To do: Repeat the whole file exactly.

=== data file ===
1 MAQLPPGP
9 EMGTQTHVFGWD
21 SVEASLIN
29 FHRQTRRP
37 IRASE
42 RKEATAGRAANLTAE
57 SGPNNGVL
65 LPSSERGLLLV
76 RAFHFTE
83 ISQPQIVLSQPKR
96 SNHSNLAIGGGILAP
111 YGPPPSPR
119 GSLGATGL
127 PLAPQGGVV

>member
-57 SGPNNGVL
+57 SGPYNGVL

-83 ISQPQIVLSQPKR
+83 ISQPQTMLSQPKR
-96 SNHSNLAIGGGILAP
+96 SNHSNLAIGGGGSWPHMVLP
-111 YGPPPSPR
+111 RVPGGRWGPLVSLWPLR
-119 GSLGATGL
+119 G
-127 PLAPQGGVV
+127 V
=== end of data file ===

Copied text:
1 MAQLPPGP
9 EMGTQTHVFGWD
21 SVEASLIN
29 FHRQTRRP
37 IRASE
42 RKEATAGRAANLTAE
57 SGPNNGVL
65 LPSSERGLLLV
76 RAFHFTE
83 ISQPQIVLSQPKR
96 SNHSNLAIGGGILAP
111 YGPPPSPR
119 GSLGATGL
127 PLAPQGGVV

>member
-57 SGPNNGVL
+57 SGPYNGVL

-83 ISQPQIVLSQPKR
+83 ISQPQTMLSQPKR
-96 SNHSNLAIGGGILAP
+96 SNHSNLAIGGGGSWPHMVLP
-111 YGPPPSPR
+111 RVPGGRWGPLVSLWPLR
-119 GSLGATGL
+119 G
-127 PLAPQGGVV
+127 V